- QUAD made history on 12th March 2021, when India’s Prime Minister Narendra Modi, United States President Joe Biden, Australian Prime Minister Scott Morrison, and Japanese PM Yoshihide Suga connected via video conference in their first-ever formal QUAD Leader’s summit.
- The first-ever in-person meet for QUAD was held in September 2021 in the USA that was attended by all four leaders— US President Joe Biden, Indian Prime Minister Narendra Modi, Japanese President Yoshihide Suga, and Australian Prime Minister Scott Morrison.
WHY DID INDIA JOIN QUAD?
The relations between India and China have never been completely dispute-free and cordial but have hit a new low in recent times. There are disputes related to the boundary, supply of nuclear technology, military and diplomatic support to Pakistan, blocking Indian membership to the Nuclear Suppliers Group (NSG), etc. It has become difficult for India to trust its neighbor, and with the formation of QUAD, India seems to have a choice and an alliance that can help India counter the increasing power of China. Listed below are a few of the reasons why India encourages the formation of QUAD.
- India aims to secure a permanent seat at the United Nations Security Council with the help of the QUAD.
- This alliance will also help India upgrade its defense manufacturing technology.
- With China’s growing military power, the PLA has become more assertive, and the support from the USA and its allies can be really helpful in taking care of this situation.
- The USA has facilitated India’s integration with the global nuclear order after China blocked its membership from the Nuclear Suppliers Group.
- India can see a potentiality to work with QUAD members to offer China’s Belt and Road Initiative alternatives.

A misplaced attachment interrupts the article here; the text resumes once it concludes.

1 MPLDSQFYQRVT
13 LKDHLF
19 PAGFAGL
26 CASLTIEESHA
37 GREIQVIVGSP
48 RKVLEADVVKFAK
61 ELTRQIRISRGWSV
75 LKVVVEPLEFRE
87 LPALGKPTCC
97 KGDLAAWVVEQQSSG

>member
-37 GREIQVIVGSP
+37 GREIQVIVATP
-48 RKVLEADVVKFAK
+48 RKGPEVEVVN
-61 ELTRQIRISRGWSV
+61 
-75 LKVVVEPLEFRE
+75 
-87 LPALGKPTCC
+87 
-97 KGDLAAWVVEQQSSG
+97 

CHINA’S REACTION TO QUAD
“We hope that the relevant countries will keep in mind common interests of the regional countries and uphold the principle and do things for regional peace, stability, prosperity rather than the opposite.”
– Zhao Lijian, Spokesperson, Foreign Ministry, China.
China sees QUAD as a major challenge to its dream of increasing its power in the Asia-Pacific region. It clearly sees QUAD as a threat to China’s dreams, and India’s entry into QUAD makes it worse. China has even gone to lengths to call this summit’ selective materialism’ and ‘covid politics’ when the four nations decided to launch a collective response to the COVID pandemic in terms of co-operating and integrating their resources for increasing the production and supply of vaccines with India as a manufacturing hub. China’s frustration was natural as it saw this as the emergence of an alternative global vaccine collaboration, something which China had unilaterally reserved for itself for profiteering.
The AUKUS was formed in the light of the increasing security challenges that occurred in the Indo-Pacific region; it has been called the most significant security arrangement since the Second World War. Again, like the QUAD, it is speculated that AUKUS was also formed to deal with the growing influence of China in the region.
The Australia-UK-US trilateral pact was signed on 16th September 2021 and was formally announced by the Australian Prime Minister Scott Morrison, joined by the US President Joe Biden and British Prime Minister Boris Johnson via video conference— to develop nuclear power submarines and enable Australia with access to cutting edge military technology and more cooperation across emerging modern technologies. These include artificial intelligence, undersea capabilities, and quantum technologies by the two other partners so that Australia is equipped enough to deal with the security challenges that might occur in the Indo-Pacific region in the future. Experts say that it will allow Australia to conduct longer patrols and give the alliance a stronger military presence in the region. This could pose a serious threat to China and even pose a great threat of war in the Indo-Pacific region.